In December 1924, Earnest Lakeman sold his business and residence to the Eilers. In February 1945, Henry Eilers fell and broke his hip. He was sent to the Riverside Community Hospital to recover from his injury. He became ill from an infection and died at the Lakeman House one month later. In February 1956, Alwine was gravely ill and sent to the Hemet Valley Hospital. She recovered, but her health continued to decline. She died in at the Lakeman House on December 20, 1959.
One of the most mysterious residents of the Lakeman House was Herman Waechter.
Mr. Waechter was a friend of the Eilers and came to live with them for awhile. John Fred Herman Waechter was born in Bielefeld, Germany on October 17, 1882. In 1907, he immigrated to the United States. He made his way west, and eventually found work as a cook at the Murrieta Hot Springs Resort. He worked there for a number of years. In the 1930 census, he was listed as a butcher at the resort. Mr. Waechter never married, and his only known relative lived in Germany. It is unknown if he lived with Mrs. Eilers after Henry died. It is possible that he inherited the Lakeman House after Mrs. Eilers died in 1956. Herman died on April 10, 1973 and was laid to rest in the Elsinore Valley Cemetery. His personal trunk containing a few photographs was all that was left behind in the Lakeman House.
The Bezanson Family
It is unknown when the Bezanson family purchased the home, but the last resident of the home was Gilbert Bezanson. Gilbert “Skip” Raymond Bezanson was born June 28, 1941 in Corona, California. He attended the Murrieta Grammar School and graduated from Elsinore Union High School in 1959. He enlisted in the US Air Force on October 27, 1960. He trained as an organization and supply specialist at the Amarillo, Texas Air Force Base from December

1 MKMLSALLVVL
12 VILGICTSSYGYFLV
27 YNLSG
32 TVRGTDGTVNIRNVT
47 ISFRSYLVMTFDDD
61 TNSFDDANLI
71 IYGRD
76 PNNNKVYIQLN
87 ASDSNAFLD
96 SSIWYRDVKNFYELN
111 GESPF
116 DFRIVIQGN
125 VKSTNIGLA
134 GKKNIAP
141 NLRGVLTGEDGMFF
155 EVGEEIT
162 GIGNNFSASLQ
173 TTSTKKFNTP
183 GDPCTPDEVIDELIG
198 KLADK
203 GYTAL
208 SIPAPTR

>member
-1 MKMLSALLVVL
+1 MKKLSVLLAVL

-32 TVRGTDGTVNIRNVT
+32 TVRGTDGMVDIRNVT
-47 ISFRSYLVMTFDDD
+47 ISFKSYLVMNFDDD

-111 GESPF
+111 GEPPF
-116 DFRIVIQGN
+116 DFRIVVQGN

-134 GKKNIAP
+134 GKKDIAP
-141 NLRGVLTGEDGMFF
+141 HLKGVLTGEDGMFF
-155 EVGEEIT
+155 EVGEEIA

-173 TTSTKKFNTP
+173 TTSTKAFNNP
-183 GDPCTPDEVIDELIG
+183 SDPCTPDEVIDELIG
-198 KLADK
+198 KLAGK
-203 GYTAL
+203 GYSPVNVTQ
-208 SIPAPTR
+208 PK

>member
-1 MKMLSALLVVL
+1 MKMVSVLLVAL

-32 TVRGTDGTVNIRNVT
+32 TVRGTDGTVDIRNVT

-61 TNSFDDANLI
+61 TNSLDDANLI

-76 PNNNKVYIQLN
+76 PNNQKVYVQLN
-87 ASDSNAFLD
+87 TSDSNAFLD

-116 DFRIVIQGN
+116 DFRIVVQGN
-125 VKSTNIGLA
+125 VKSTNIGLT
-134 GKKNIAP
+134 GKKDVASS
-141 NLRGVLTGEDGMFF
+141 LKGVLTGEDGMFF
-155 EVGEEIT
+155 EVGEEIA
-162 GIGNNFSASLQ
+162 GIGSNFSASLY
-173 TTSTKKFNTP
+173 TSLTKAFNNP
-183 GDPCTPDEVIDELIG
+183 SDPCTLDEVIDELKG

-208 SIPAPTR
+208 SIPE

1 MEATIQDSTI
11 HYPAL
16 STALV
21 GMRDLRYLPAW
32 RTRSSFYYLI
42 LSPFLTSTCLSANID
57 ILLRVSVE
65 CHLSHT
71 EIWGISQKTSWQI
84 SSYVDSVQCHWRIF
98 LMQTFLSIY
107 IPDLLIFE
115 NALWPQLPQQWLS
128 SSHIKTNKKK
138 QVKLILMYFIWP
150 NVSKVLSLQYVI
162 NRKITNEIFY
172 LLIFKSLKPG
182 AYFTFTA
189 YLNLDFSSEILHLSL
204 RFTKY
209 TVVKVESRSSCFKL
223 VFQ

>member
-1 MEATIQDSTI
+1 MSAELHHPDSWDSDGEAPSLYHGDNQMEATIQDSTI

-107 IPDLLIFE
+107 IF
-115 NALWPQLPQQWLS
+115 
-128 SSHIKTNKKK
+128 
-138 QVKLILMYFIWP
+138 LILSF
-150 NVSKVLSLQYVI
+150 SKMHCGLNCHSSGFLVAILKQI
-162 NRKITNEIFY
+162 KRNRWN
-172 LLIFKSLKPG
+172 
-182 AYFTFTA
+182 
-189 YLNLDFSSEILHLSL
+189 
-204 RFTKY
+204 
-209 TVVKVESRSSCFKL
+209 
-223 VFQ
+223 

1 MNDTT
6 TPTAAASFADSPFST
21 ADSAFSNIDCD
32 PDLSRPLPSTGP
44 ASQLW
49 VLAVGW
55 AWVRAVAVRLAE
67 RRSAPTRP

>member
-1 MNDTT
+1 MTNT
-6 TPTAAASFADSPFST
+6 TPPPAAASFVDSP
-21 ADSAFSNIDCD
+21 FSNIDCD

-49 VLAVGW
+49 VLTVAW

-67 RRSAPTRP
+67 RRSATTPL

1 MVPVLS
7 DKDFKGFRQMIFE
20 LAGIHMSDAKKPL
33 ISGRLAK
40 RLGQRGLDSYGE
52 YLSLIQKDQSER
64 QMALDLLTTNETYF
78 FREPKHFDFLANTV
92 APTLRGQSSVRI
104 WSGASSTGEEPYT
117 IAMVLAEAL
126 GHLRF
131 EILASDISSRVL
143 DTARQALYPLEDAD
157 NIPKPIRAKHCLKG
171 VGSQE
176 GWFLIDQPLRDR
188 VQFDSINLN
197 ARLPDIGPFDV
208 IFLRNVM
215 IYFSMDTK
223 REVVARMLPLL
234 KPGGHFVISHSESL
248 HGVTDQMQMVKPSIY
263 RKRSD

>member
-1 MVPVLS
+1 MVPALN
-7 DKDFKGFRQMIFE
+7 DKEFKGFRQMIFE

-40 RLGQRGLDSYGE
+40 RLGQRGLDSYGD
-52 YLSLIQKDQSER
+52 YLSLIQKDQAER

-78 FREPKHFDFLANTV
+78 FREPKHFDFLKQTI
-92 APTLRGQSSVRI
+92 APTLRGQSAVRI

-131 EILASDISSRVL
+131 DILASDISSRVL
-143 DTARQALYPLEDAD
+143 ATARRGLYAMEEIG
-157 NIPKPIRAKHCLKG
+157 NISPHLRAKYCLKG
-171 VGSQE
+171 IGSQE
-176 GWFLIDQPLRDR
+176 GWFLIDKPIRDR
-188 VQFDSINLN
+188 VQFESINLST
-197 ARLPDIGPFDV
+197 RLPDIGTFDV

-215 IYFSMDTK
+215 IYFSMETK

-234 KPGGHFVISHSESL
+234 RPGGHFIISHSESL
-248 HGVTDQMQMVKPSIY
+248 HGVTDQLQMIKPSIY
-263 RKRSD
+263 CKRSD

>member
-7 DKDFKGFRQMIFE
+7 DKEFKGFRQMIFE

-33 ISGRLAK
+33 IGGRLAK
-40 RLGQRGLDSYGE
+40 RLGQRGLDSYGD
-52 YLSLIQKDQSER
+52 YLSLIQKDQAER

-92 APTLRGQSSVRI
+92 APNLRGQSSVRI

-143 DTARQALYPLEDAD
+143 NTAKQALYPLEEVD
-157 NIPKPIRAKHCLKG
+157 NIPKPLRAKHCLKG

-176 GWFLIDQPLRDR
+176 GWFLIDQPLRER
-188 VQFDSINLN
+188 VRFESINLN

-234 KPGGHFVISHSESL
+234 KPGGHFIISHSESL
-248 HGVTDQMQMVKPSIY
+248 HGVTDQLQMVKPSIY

1960 to February 1961. He worked primarily in the states, but served three months overseas. He was honorable discharged at March Air Force Base on July 26, 1965. His last assignment duty was the 22 nd Supply Squadron. He was also a member of the Murrieta Volunteer Fire Department.
The Final Years
In December 2016, city officials visited Skip Bezanson’s property and deemed it uninhabitable. Then he moved to Hemet to live with his sister, Muriel. Connie Cain McConnell, a lifelong resident of Murrieta, and a friend of the Bezanson family, reached out to help the family during this transition. As a member of the Murrieta Valley Historical Society, she was the liaison between the Bezanson family, the City, and the Society. The Bezanson family had been on the property for sixty-seven years. It took the Society members and volunteers six months to clean up the Bezanson property and assist the family in moving their personal belongings. Skip and Muriel donated over 10,000 photographs, documents, and artifacts related to Murrieta’s history to the Historical Society. Their donation prompted the need to open the Murrieta Museum in 2019. By July 2017, Skip Bezanson sold Ray’s Café and the Lakeman House. He died in Hemet, California on October 13, 2019. He was interred at the Elsinore Valley Cemetery. On July 26, 2022, the Lakeman House was demolished. It was removed because it would have been a multi-million dollar project to restore the house. There were no investors interested in preserving the house.